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Negative Lifting for Strength

Lots of people lift weights to become stronger. What's more important, lifting or lowering the weight?

Lowering a weight slowly, called negative lifting, is a greater stimulus to make you stronger than raising it. The only stimulus that makes a muscle stronger is to exercise it against increasing resistance. The greater the resistance without injury, the greater the gain in strength. Just exercising will not make you stronger. If it did, marathon runners who do prodigious amounts of work would be among the strongest athletes in the world and they are not.

You can lower much heavier weights than you can lift. As you raise a weight, you have to slow down because gravity works against you so that the weight feels heavier as you continue to raise it. On the other hand, when you lower a weight, you tend to move faster as gravity works with you and the weight feels lighter.

This negative lifting workout should be done only by experienced lifters not more often than once a week. Pick 10 to 15 lifts that you do regularly. Start out by lifting the heaviest weight that you can lift ten times in a row. You will struggle to get through the last 3 or four lifts. Then add 5 to 15 pounds which may be too heavy for you to lift. Two spotters should lift the weight for you and you try to lower it 6 times. You'll really hurt and you may want to quit. Add another 10 pounds and try to lower the weight 3 times. Then pick your arms off the floor, replace them on your shoulders and take at least two days off.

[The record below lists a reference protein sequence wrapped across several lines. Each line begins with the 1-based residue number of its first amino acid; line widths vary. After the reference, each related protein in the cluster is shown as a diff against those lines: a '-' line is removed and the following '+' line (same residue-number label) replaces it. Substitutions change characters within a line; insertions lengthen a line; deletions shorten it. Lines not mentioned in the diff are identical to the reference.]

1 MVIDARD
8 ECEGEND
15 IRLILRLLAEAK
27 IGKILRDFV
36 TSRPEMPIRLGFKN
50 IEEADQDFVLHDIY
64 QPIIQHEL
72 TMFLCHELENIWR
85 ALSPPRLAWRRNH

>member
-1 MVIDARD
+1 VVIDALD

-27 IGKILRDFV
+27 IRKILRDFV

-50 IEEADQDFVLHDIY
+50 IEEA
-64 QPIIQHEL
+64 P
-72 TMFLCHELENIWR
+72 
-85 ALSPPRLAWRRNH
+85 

Strength training for cyclists or runners
Weight training for middle-age and beyond

Checked 6/22/14

June 10th, 2013
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About the Author: Gabe Mirkin, MD

Sports medicine doctor, fitness guru and long-time radio host Gabe Mirkin, M.D., brings you news and tips for your healthful lifestyle. A practicing physician for more than 50 years and a radio talk show host for 25 years, Dr. Mirkin is a graduate of Harvard University and Baylor University College of Medicine. He is board-certified in four specialties: Sports Medicine, Allergy and Immunology, Pediatrics and Pediatric Immunology. The Dr. Mirkin Show, his call-in show on fitness and health, was syndicated in more than 120 cities. Read More
 
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